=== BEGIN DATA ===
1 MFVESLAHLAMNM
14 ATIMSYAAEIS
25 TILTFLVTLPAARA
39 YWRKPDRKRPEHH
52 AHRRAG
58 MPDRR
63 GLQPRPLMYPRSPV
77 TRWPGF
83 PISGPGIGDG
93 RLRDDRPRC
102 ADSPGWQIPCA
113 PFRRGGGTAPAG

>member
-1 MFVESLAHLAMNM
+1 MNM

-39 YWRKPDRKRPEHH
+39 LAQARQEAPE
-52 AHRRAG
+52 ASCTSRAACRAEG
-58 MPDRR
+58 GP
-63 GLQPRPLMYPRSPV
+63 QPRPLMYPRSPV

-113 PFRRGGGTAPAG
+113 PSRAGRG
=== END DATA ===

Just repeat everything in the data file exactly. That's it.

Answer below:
1 MFVESLAHLAMNM
14 ATIMSYAAEIS
25 TILTFLVTLPAARA
39 YWRKPDRKRPEHH
52 AHRRAG
58 MPDRR
63 GLQPRPLMYPRSPV
77 TRWPGF
83 PISGPGIGDG
93 RLRDDRPRC
102 ADSPGWQIPCA
113 PFRRGGGTAPAG

>member
-1 MFVESLAHLAMNM
+1 MNM

-39 YWRKPDRKRPEHH
+39 LAQARQEAPE
-52 AHRRAG
+52 ASCTSRAACRAEG
-58 MPDRR
+58 GP
-63 GLQPRPLMYPRSPV
+63 QPRPLMYPRSPV

-113 PFRRGGGTAPAG
+113 PSRAGRG